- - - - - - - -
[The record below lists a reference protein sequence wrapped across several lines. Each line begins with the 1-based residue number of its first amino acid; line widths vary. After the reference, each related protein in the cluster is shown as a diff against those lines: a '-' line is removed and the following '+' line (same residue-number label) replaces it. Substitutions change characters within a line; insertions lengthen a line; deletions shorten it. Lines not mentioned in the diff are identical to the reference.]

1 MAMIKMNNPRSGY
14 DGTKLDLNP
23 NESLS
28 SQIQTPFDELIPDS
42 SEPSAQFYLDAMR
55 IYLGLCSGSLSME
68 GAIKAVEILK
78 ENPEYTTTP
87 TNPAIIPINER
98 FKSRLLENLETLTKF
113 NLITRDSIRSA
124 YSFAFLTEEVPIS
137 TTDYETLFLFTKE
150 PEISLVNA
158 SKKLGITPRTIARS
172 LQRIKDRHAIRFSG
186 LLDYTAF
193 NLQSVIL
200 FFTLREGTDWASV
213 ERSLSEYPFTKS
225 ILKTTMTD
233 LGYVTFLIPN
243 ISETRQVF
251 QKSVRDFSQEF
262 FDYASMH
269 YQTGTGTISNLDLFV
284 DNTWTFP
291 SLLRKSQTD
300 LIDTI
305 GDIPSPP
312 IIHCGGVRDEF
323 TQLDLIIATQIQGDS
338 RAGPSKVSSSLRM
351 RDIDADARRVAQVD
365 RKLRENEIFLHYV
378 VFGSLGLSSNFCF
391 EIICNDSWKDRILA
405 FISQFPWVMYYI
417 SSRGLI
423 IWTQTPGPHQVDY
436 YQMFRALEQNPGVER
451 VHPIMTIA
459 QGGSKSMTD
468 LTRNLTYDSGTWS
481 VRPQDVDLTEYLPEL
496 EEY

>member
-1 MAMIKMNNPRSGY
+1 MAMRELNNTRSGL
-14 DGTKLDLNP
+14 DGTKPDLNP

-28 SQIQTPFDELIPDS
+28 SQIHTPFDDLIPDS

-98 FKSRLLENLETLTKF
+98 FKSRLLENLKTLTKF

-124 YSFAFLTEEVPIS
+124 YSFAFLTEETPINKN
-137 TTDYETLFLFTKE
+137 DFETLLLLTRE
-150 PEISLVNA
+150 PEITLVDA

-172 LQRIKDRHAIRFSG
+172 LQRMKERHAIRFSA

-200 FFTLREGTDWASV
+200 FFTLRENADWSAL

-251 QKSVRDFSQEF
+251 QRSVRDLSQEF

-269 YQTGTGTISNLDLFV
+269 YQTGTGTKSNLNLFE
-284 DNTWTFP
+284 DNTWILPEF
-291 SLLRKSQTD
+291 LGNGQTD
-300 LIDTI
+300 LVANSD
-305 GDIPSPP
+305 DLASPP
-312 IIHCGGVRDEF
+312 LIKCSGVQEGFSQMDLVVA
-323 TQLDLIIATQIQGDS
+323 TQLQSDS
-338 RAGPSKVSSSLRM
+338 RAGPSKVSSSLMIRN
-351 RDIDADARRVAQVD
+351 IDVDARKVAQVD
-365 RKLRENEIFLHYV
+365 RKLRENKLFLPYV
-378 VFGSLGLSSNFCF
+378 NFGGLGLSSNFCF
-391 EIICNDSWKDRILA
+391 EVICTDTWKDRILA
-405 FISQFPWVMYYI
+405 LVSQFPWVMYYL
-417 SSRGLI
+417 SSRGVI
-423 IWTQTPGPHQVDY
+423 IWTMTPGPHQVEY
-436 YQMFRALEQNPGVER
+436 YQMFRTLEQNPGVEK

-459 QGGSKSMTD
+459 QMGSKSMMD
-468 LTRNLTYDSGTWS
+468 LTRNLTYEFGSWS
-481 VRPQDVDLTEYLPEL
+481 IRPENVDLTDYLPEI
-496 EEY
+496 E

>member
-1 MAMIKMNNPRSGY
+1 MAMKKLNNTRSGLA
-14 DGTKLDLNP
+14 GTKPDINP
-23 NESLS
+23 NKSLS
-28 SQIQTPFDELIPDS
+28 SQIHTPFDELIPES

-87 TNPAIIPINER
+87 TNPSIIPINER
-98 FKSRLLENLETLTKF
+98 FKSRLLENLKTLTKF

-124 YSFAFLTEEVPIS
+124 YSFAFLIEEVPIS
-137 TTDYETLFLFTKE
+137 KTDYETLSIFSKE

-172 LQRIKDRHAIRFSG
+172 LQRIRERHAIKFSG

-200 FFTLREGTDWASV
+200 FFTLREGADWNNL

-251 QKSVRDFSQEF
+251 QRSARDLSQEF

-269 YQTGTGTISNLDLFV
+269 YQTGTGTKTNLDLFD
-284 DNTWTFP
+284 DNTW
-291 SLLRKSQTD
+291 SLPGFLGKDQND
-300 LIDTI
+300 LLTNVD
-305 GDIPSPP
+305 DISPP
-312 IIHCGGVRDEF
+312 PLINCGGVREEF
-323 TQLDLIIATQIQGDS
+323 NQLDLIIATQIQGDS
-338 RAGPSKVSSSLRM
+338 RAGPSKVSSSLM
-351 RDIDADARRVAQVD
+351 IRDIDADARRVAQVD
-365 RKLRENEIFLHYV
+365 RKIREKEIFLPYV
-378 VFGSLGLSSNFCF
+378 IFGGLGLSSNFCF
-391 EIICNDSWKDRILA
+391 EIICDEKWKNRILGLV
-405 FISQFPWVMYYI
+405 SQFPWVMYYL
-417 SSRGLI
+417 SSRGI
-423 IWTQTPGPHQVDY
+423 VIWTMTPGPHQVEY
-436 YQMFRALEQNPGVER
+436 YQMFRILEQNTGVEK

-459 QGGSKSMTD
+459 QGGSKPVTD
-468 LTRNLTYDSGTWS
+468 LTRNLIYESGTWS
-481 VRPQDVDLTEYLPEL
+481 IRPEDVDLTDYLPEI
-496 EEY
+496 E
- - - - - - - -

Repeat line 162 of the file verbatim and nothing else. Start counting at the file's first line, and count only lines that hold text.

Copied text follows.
-436 YQMFRALEQNPGVER